ECOS 38 (5)


Meaningful ritual in a secular world

William Ayot

Vale Publishing Cooperative


192 pages

ISBN: 978 190 8363145

Paperback RRP: £12.99

Review by Peter Taylor

Going deeper with Nature ritual

I approached William Ayot’s Re-enchanting the Forest with some trepidation. Seeking enchantment in Nature has become fashionable, but often that romance simply means the same jaded minds seeking an excitement or magic missing from humdrum existence. I have been waiting for a book that starts with re-enchanting the person - without which no re-enchantment of Nature can begin. This is such a book.

The author begins with his own personal and honest story and it resonates with everything I know of true magic - not the wand-wielding fantasies of modern fiction, but the alignment with the magic of what is and just how hard that is to achieve in our modern world. Alignment always begins with ritual, and Ayot's awakening to ritual begins with an intiatory Rite of Passage for men at Cae Mabon in Snowdonia - by his time then 'well established'. I know Cae Mabon - helping in those early times nearly 30 years ago to build the Celtic round-house and participating in the establishment of the male-mystery rites. A group of 14 men, most of us teachers of a kind, all closely connected to Nature and the forest, began inventing the rituals we had sorely missed in the teens of our own magical education. Only then could we begin to teach our own children now pressing at the gates of manhood.

However, this awakening to ritual and the necessity of alignment is preceded by the author's personal story of an abusive childhood very far from enchantment and followed by some dysfunctional attempts at the adult world where any awakening came quite late. Eventually he finds his way to the acknowledged shamanic healers and teachers of the West - Native American and African medicine-men and women dedicated to sharing their techniques of tribal initiation - ritual techniques that open up the damaged western psyche by feeling the reality of Nature, which is to say, to the web and flow of life, of power and mystery, and to honour these powers with gratitude and humility. Words cannot convey the full meaning of this story, and for a writer to achieve much, he or she needs to tell personal stories right from the heart. Herein there are plenty - carefully leavened with philosophical reflections on the nature of initiation and ritual.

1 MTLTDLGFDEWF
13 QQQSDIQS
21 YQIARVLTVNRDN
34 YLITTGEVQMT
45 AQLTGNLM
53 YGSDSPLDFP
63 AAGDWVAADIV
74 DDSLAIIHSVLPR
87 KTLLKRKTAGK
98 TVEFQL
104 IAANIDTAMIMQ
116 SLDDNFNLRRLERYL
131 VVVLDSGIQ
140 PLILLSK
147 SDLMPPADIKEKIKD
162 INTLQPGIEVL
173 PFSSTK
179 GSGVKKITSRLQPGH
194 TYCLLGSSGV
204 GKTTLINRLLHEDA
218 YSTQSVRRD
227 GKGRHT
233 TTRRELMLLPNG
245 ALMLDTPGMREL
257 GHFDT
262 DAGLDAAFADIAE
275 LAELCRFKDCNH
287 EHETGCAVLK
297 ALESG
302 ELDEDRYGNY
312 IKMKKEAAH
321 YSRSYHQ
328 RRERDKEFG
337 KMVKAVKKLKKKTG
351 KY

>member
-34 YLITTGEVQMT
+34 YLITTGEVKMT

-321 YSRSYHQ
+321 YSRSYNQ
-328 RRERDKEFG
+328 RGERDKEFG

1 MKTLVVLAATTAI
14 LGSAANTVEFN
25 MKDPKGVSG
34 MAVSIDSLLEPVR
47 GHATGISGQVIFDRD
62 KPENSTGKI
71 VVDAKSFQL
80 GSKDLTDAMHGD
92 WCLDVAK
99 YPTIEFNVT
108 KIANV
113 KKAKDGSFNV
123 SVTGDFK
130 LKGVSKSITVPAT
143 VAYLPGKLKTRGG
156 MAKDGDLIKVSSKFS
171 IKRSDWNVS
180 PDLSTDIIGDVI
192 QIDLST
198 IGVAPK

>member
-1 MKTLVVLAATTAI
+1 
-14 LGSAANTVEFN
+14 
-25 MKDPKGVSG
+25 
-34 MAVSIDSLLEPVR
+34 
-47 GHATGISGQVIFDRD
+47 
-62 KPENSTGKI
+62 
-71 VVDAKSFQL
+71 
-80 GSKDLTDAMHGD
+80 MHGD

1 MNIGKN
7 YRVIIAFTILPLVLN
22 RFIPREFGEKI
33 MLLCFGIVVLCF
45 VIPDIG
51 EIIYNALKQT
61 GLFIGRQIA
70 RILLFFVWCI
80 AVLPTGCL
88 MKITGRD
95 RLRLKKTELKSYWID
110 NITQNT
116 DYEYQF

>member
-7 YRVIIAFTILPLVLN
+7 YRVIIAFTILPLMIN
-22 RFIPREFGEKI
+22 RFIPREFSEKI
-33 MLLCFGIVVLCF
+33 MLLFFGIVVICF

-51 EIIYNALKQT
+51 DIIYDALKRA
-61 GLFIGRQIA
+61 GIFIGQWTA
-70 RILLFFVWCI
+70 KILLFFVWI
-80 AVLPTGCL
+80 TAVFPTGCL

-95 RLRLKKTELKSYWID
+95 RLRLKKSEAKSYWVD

I like the balance of story and reflection. There is little new for me - I have shared much the same journey, though with far less damage during childhood. As a kid, I could feel the magic but there was no reference point in my culture. Eventually, my excellent biology teacher converted me to the beautiful symmetries of biochemistry. My own awakening came only after break-up of a marriage and break-down of the unfeeling self that a decade of scientific consciousness had fostered. Unlike Ayot, and a good many who now follow the Western shamanic path, I first turned East for healing - to Himalayan masters, equally shamanic in their ways, but with a deeper relation, I find, to love and devotion to the divinity they perceive at the heart of the natural world. I doubt I would have made it through some of the shamanic initiations that Ayot has followed in traditional North, Meso or South American teachings, nor through the 'witchcraft' of shamanic Africa - all with their 'hungry ghost' perceptions of the Otherworld, without that grounding in unity, consciousness and strengthening of the heart brought to us from the East.

By the time I arrived at Cae Mabon, I was part of the shamanic revival that began with the neo-Druid 'Oak Dragon' teaching camps where we started to integrate the teachings of eastern yoga, African dance, and Native American vision-quest into the Celtic heritage, such as it was. It is not a criticism of this book, more a lament, that there is not more of the forest that we all became enchanted by! The great beauty of the modern British awakening - which is a human rewilding, is the awakening to the power of forest animals - their mythic past and their archetypal qualities. Ayot has some encounters with Crow and Badger. I would have liked more such stories, and of plant-spirit-medicine, so dear to the Celtic heritage.

Ayot's great strength lies in his understanding of the male psyche and its needs for challenge. There is little here of the feminine - both inside and outside of the man. Little then of the serpent and the dragon, and of yoga tantra! Little also of the Underworld part of the Otherworld - the world of archetypes and the emotional shadow-play of western repressed and damaged psyches. These elements are not entirely absent - they are reflected in the stories of those who come to him late in his life for rituals, for healing and alignment.

I am heartened that Ayot's fine book emerges at this time. It is the fruit of two or more decades of an elemental growth for the British psyche in particular - a catch-up to a women's awakening and enchantment of the forest that began a little earlier. This awakening may not yet reflect a mainstream growth of consciousness but Ayot has certainly laid part of its foundation and he now works ceaselessly to build upon it.


ECOS 38 (5): Contents

Inheritors of the Earth by Chris Thomas

Review by Peter Shirley

The Nature Fix by Florence Williams

Review by Andrew Blewett

Rewild by Nick Baker

Review by Peter Taylor

Re-enchanting the Forest by William Ayot

Review by Peter Taylor

Woodland Development by George Peterken and Edward Mountford

Review by Simon Leadbeater

The Red Squirrel by Neil McIntyre & Polly Pullar

Review by John Savory

Camera Trapping for Wildlife Research by Francesco Rovero and Fridolin Zimmermann (eds.)

Review by Rick Minter

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